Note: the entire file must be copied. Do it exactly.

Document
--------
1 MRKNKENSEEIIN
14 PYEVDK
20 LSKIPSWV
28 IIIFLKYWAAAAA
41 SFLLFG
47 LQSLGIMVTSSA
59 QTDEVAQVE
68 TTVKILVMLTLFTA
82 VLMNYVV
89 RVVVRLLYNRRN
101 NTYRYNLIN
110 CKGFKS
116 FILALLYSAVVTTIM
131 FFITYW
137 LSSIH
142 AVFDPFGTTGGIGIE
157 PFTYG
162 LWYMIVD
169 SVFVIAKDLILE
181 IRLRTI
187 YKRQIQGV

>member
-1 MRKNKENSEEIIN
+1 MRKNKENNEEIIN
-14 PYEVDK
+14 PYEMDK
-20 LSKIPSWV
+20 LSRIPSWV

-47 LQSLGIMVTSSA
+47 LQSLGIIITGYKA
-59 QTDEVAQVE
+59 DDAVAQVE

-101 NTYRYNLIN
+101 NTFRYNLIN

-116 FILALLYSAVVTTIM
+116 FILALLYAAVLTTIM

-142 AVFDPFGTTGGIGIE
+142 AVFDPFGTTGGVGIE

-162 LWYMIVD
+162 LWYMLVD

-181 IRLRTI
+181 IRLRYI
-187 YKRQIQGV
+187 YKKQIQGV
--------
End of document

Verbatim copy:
1 MRKNKENSEEIIN
14 PYEVDK
20 LSKIPSWV
28 IIIFLKYWAAAAA
41 SFLLFG
47 LQSLGIMVTSSA
59 QTDEVAQVE
68 TTVKILVMLTLFTA
82 VLMNYVV
89 RVVVRLLYNRRN
101 NTYRYNLIN
110 CKGFKS
116 FILALLYSAVVTTIM
131 FFITYW
137 LSSIH
142 AVFDPFGTTGGIGIE
157 PFTYG
162 LWYMIVD
169 SVFVIAKDLILE
181 IRLRTI
187 YKRQIQGV

>member
-1 MRKNKENSEEIIN
+1 MRKNKENNEEIIN
-14 PYEVDK
+14 PYEMDK
-20 LSKIPSWV
+20 LSRIPSWV

-47 LQSLGIMVTSSA
+47 LQSLGIIITGYKA
-59 QTDEVAQVE
+59 DDAVAQVE

-101 NTYRYNLIN
+101 NTFRYNLIN

-116 FILALLYSAVVTTIM
+116 FILALLYAAVLTTIM

-142 AVFDPFGTTGGIGIE
+142 AVFDPFGTTGGVGIE

-162 LWYMIVD
+162 LWYMLVD

-181 IRLRTI
+181 IRLRYI
-187 YKRQIQGV
+187 YKKQIQGV